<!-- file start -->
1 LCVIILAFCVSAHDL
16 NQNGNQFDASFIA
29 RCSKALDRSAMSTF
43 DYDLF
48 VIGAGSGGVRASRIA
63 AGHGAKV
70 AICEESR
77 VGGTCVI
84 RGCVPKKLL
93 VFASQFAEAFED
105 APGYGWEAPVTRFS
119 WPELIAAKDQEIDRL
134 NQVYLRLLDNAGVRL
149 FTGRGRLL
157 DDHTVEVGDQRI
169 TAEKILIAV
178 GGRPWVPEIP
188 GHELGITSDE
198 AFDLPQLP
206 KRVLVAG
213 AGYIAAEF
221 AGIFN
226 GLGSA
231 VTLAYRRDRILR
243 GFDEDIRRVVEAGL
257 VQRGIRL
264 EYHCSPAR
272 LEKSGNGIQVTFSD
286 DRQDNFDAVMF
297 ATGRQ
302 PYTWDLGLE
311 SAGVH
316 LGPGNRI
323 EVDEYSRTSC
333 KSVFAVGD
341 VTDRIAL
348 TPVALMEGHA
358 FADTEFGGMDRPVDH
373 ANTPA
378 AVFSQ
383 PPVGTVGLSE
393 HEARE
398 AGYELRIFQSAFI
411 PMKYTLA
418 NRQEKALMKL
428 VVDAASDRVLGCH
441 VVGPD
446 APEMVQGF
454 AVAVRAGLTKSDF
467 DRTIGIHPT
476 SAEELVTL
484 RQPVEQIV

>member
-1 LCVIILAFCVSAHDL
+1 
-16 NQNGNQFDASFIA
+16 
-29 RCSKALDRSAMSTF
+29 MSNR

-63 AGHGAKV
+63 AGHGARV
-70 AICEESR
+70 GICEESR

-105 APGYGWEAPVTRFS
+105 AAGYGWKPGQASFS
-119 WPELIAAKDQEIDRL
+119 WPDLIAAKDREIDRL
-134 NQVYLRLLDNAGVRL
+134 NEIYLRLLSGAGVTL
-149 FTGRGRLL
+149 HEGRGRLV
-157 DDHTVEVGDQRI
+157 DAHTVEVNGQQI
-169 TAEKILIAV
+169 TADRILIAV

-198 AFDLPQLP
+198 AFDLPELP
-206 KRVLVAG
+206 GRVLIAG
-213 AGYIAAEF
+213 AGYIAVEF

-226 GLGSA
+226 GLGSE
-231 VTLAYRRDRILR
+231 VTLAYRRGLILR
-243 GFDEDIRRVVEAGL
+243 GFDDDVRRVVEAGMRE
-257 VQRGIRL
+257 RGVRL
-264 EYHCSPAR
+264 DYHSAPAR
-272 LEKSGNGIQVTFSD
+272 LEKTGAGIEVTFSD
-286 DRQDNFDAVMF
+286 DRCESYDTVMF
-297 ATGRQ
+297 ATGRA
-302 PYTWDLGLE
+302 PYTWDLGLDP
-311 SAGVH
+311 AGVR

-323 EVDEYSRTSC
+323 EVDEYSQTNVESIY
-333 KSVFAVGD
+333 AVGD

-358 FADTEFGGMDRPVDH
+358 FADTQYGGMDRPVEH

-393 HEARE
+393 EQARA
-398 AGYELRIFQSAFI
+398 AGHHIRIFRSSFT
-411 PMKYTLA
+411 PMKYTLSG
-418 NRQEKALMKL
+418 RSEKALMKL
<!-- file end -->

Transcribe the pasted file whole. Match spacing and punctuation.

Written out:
1 LCVIILAFCVSAHDL
16 NQNGNQFDASFIA
29 RCSKALDRSAMSTF
43 DYDLF
48 VIGAGSGGVRASRIA
63 AGHGAKV
70 AICEESR
77 VGGTCVI
84 RGCVPKKLL
93 VFASQFAEAFED
105 APGYGWEAPVTRFS
119 WPELIAAKDQEIDRL
134 NQVYLRLLDNAGVRL
149 FTGRGRLL
157 DDHTVEVGDQRI
169 TAEKILIAV
178 GGRPWVPEIP
188 GHELGITSDE
198 AFDLPQLP
206 KRVLVAG
213 AGYIAAEF
221 AGIFN
226 GLGSA
231 VTLAYRRDRILR
243 GFDEDIRRVVEAGL
257 VQRGIRL
264 EYHCSPAR
272 LEKSGNGIQVTFSD
286 DRQDNFDAVMF
297 ATGRQ
302 PYTWDLGLE
311 SAGVH
316 LGPGNRI
323 EVDEYSRTSC
333 KSVFAVGD
341 VTDRIAL
348 TPVALMEGHA
358 FADTEFGGMDRPVDH
373 ANTPA
378 AVFSQ
383 PPVGTVGLSE
393 HEARE
398 AGYELRIFQSAFI
411 PMKYTLA
418 NRQEKALMKL
428 VVDAASDRVLGCH
441 VVGPD
446 APEMVQGF
454 AVAVRAGLTKSDF
467 DRTIGIHPT
476 SAEELVTL
484 RQPVEQIV

>member
-1 LCVIILAFCVSAHDL
+1 
-16 NQNGNQFDASFIA
+16 
-29 RCSKALDRSAMSTF
+29 MSNR

-63 AGHGAKV
+63 AGHGARV
-70 AICEESR
+70 GICEESR

-105 APGYGWEAPVTRFS
+105 AAGYGWKPGQASFS
-119 WPELIAAKDQEIDRL
+119 WPDLIAAKDREIDRL
-134 NQVYLRLLDNAGVRL
+134 NEIYLRLLSGAGVTL
-149 FTGRGRLL
+149 HEGRGRLV
-157 DDHTVEVGDQRI
+157 DAHTVEVNGQQI
-169 TAEKILIAV
+169 TADRILIAV

-198 AFDLPQLP
+198 AFDLPELP
-206 KRVLVAG
+206 GRVLIAG
-213 AGYIAAEF
+213 AGYIAVEF

-226 GLGSA
+226 GLGSE
-231 VTLAYRRDRILR
+231 VTLAYRRGLILR
-243 GFDEDIRRVVEAGL
+243 GFDDDVRRVVEAGMRE
-257 VQRGIRL
+257 RGVRL
-264 EYHCSPAR
+264 DYHSAPAR
-272 LEKSGNGIQVTFSD
+272 LEKTGAGIEVTFSD
-286 DRQDNFDAVMF
+286 DRCESYDTVMF
-297 ATGRQ
+297 ATGRA
-302 PYTWDLGLE
+302 PYTWDLGLDP
-311 SAGVH
+311 AGVR

-323 EVDEYSRTSC
+323 EVDEYSQTNVESIY
-333 KSVFAVGD
+333 AVGD

-358 FADTEFGGMDRPVDH
+358 FADTQYGGMDRPVEH

-393 HEARE
+393 EQARA
-398 AGYELRIFQSAFI
+398 AGHHIRIFRSSFT
-411 PMKYTLA
+411 PMKYTLSG
-418 NRQEKALMKL
+418 RSEKALMKL